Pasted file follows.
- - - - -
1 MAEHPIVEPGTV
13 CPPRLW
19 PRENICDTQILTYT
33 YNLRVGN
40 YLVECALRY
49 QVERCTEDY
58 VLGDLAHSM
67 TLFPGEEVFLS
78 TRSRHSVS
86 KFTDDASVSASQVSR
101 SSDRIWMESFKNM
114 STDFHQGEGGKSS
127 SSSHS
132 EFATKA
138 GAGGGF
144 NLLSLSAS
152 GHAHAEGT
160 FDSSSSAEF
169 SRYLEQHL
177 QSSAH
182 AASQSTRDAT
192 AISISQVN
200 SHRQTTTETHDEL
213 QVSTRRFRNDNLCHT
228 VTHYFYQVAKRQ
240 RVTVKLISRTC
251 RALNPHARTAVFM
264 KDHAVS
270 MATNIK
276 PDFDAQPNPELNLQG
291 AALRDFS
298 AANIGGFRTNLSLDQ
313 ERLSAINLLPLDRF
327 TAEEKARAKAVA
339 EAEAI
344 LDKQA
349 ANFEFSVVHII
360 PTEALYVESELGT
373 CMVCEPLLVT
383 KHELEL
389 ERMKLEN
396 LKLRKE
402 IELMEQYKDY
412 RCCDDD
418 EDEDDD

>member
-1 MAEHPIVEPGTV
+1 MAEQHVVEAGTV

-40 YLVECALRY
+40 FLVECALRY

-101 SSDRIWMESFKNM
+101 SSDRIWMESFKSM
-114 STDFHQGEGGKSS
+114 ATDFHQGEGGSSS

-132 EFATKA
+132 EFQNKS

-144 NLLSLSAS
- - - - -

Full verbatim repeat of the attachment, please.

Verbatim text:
1 MAEHPIVEPGTV
13 CPPRLW
19 PRENICDTQILTYT
33 YNLRVGN
40 YLVECALRY
49 QVERCTEDY
58 VLGDLAHSM
67 TLFPGEEVFLS
78 TRSRHSVS
86 KFTDDASVSASQVSR
101 SSDRIWMESFKNM
114 STDFHQGEGGKSS
127 SSSHS
132 EFATKA
138 GAGGGF
144 NLLSLSAS
152 GHAHAEGT
160 FDSSSSAEF
169 SRYLEQHL
177 QSSAH
182 AASQSTRDAT
192 AISISQVN
200 SHRQTTTETHDEL
213 QVSTRRFRNDNLCHT
228 VTHYFYQVAKRQ
240 RVTVKLISRTC
251 RALNPHARTAVFM
264 KDHAVS
270 MATNIK
276 PDFDAQPNPELNLQG
291 AALRDFS
298 AANIGGFRTNLSLDQ
313 ERLSAINLLPLDRF
327 TAEEKARAKAVA
339 EAEAI
344 LDKQA
349 ANFEFSVVHII
360 PTEALYVESELGT
373 CMVCEPLLVT
383 KHELEL
389 ERMKLEN
396 LKLRKE
402 IELMEQYKDY
412 RCCDDD
418 EDEDDD

>member
-1 MAEHPIVEPGTV
+1 MAEQHVVEAGTV

-40 YLVECALRY
+40 FLVECALRY

-101 SSDRIWMESFKNM
+101 SSDRIWMESFKSM
-114 STDFHQGEGGKSS
+114 ATDFHQGEGGSSS

-132 EFATKA
+132 EFQNKS

-144 NLLSLSAS